Due in large part to effective pharmacotherapy, mortality rates have fallen substantially among those with diabetes; however, trends have been less favorable among those of lower socioeconomic status (SES), leading to a widening gap in mortality between rich and poor. We examined whether income disparities in diabetes-related morbidity or mortality decline after age 65 in a setting where much of health care is publicly funded yet universal drug coverage starts only at age 65.
We conducted a population-based retrospective cohort study using administrative health claims from Ontario, Canada. Adults with diabetes (N = 606,051) were followed from 1 April 2002 to 31 March 2008 for a composite outcome of death, nonfatal acute myocardial infarction (AMI), and nonfatal stroke. SES was based on neighborhood median household income levels from the 2001 Canadian Census.
SES was a strong predictor of death, nonfatal AMI, or nonfatal stroke among those <65 years of age (adjusted hazard ratio [HR] 1.51 [95% CI 1.45–1.56]) and exerted a lesser effect among those ≥65 years of age (1.12 [1.09–1.14]; P < 0.0001 for interaction), after adjusting for age, sex, baseline cardiovascular disease (CVD), diabetes duration, comorbidity, and health care utilization. SES gradients were consistent for all groups <65 years of age. Similar findings were noted for 1-year post-AMI mortality (<65 years of age, 1.33 [1.09–1.63]; ≥65 years of age, 1.09 [1.01–1.18]).
Observed SES differences in CVD burden diminish substantially after age 65 in our population with diabetes, which may be related to universal access to prescription drugs among seniors.
More than 350 million people have diabetes worldwide, and with the dramatic rise in obesity and the aging of the world’s population, this figure is expected to double in the coming decades (1,2). Diabetes causes substantial morbidity and premature loss of life (3). However, mortality rates have fallen considerably over the past two decades among those with diabetes (4–7), ostensibly due to medical advances in strategies to reduce cardiovascular risk (8). The recent shift in clinical practice toward using more complex drug regimens (9), in combination with behavior change strategies, could prevent as many as one-half of all cardiovascular events among high-risk groups with diabetes (8). Access to medications is therefore essential for optimizing outcomes in this population.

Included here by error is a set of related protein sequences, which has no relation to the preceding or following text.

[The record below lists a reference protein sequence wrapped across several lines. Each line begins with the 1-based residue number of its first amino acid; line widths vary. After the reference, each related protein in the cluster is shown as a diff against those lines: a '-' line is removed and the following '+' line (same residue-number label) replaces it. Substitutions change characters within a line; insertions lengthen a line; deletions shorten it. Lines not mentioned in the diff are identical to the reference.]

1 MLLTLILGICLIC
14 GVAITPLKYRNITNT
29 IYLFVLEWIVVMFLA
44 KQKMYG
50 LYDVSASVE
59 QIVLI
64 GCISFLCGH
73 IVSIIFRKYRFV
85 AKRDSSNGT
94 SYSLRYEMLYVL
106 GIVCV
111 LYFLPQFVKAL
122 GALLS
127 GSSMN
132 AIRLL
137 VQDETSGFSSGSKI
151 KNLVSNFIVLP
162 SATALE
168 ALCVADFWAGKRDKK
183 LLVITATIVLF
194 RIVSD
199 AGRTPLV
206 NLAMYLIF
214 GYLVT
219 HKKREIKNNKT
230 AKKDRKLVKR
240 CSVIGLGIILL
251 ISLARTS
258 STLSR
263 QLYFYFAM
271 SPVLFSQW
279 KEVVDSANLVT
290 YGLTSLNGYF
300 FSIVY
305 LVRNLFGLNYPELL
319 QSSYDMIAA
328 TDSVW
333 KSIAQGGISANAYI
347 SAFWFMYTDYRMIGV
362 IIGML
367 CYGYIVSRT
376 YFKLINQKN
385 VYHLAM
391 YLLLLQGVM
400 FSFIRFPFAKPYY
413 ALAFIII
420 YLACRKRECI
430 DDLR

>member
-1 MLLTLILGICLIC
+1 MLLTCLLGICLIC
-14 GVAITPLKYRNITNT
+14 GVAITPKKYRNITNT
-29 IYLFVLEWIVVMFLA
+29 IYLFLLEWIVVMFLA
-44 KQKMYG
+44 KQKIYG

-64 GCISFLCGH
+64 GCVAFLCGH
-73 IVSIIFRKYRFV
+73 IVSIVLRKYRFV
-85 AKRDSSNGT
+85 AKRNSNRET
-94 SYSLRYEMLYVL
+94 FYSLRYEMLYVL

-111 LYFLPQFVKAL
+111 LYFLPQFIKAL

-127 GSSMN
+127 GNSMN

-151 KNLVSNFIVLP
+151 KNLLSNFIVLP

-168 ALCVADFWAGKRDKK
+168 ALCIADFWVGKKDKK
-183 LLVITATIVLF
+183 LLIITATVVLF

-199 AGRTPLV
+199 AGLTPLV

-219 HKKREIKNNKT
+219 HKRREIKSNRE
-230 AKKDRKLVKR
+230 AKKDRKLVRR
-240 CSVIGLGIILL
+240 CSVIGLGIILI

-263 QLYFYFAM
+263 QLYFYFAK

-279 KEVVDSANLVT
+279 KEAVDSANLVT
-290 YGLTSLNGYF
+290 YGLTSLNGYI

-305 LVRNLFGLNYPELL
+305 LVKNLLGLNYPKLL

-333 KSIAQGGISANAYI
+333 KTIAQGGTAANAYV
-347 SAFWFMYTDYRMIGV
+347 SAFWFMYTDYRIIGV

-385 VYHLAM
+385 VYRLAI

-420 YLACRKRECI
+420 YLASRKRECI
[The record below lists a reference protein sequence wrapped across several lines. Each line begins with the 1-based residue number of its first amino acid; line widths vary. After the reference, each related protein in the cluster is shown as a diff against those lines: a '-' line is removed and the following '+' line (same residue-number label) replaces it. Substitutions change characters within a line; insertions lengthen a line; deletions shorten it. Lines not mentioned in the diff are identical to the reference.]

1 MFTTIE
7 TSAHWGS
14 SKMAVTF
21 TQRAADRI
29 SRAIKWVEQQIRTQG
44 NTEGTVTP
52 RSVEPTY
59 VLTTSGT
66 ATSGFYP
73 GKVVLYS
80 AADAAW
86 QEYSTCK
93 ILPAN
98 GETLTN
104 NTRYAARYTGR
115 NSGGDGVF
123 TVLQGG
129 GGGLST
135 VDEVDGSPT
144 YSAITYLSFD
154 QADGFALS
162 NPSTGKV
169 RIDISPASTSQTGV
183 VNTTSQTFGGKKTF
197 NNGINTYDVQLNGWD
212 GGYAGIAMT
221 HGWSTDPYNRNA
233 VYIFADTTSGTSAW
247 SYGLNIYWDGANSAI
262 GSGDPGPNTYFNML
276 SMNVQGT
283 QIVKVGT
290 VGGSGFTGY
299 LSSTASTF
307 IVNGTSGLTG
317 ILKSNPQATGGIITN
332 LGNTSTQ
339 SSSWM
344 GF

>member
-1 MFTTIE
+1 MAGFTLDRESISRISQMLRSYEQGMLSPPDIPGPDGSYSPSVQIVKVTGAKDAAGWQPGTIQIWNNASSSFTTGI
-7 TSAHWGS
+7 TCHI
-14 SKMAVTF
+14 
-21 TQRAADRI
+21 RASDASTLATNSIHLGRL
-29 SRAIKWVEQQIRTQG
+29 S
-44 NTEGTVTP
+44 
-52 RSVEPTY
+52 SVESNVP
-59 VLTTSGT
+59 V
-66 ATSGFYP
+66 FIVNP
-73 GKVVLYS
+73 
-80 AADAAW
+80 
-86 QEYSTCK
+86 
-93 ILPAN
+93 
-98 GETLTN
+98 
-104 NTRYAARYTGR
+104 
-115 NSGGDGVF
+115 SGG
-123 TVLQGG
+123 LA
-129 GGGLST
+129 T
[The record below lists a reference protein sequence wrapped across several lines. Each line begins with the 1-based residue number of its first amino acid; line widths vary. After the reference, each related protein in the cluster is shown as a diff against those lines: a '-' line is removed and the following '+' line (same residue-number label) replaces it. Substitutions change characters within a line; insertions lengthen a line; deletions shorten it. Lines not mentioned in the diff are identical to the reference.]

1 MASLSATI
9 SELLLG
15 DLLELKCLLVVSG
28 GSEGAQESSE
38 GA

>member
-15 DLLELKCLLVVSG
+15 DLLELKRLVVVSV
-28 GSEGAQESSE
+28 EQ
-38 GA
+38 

Recent studies suggest that escalating drug costs may have adverse consequences on diabetes care for low-income groups without adequate insurance coverage (10–12). These people are more likely to restrict their use of prescription medications because of high out-of-pocket costs, and this in itself is associated with poorer health outcomes (11–13). Lower-income groups share a disproportionate burden of diabetes, experience more complications from diabetes, and are far less likely to have drug insurance (12–18). This is true even in Canada, where health care is provided free of charge for everyone but prescription drugs are not a universal benefit (12,18). Lower-income patients with diabetes who lack drug coverage are in a conundrum; the short-term costs of multidrug regimens may be too high to bear but the long-term costs of forgoing needed care are substantially greater.
A growing body of literature highlights the importance of health insurance in closing the gap in health outcomes between groups of differing socioeconomic status (SES) (19–24). Since the inception of the U.S. Medicare prescription drug benefit (Part D) in January 2006, drug utilization and adherence to essential medications has risen among seniors (21–23), despite the inherent complexity of this benefit and associated gaps in coverage (25). The newly created Patient Protection and Affordable Care Act (ACA) includes provisions for expanding prescription drug coverage for Medicare beneficiaries and those covered under commercial insurance plans. However, the degree of cost sharing between insurance providers and patients in commercial plans may still vary to a great extent, creating ongoing access barriers for low-income individuals, and those not enrolled in any plan will remain without coverage. Critics have argued that the ACA as it is currently envisioned will fall far short in addressing the vast social disparities that exist in U.S. health care today (25,26).